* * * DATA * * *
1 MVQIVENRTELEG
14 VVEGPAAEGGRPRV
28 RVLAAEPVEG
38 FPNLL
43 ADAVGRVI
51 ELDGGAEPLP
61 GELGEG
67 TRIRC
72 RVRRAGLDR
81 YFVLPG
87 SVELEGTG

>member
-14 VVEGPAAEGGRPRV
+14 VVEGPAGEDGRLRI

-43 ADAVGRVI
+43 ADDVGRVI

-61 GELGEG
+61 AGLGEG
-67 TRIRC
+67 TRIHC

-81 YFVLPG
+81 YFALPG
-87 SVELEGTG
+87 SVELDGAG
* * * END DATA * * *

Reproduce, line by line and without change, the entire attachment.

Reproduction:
1 MVQIVENRTELEG
14 VVEGPAAEGGRPRV
28 RVLAAEPVEG
38 FPNLL
43 ADAVGRVI
51 ELDGGAEPLP
61 GELGEG
67 TRIRC
72 RVRRAGLDR
81 YFVLPG
87 SVELEGTG

>member
-14 VVEGPAAEGGRPRV
+14 VVEGPAGEDGRLRI

-43 ADAVGRVI
+43 ADDVGRVI

-61 GELGEG
+61 AGLGEG
-67 TRIRC
+67 TRIHC

-81 YFVLPG
+81 YFALPG
-87 SVELEGTG
+87 SVELDGAG